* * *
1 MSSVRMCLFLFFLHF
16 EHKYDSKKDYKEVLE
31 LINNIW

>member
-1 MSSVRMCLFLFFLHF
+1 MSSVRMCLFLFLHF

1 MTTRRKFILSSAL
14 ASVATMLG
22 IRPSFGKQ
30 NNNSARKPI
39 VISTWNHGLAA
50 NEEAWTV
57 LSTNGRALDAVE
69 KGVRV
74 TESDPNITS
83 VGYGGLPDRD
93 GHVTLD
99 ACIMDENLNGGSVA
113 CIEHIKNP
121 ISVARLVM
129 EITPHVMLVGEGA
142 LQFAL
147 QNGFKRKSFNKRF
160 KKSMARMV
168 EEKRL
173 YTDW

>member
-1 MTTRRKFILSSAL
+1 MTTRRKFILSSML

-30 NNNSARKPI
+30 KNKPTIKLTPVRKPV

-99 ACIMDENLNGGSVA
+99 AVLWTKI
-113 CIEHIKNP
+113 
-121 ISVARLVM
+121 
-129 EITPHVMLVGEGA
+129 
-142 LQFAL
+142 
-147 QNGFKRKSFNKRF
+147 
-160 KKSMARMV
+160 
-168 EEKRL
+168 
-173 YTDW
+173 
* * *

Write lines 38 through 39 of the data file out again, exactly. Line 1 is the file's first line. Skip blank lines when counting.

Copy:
-129 EITPHVMLVGEGA
+129 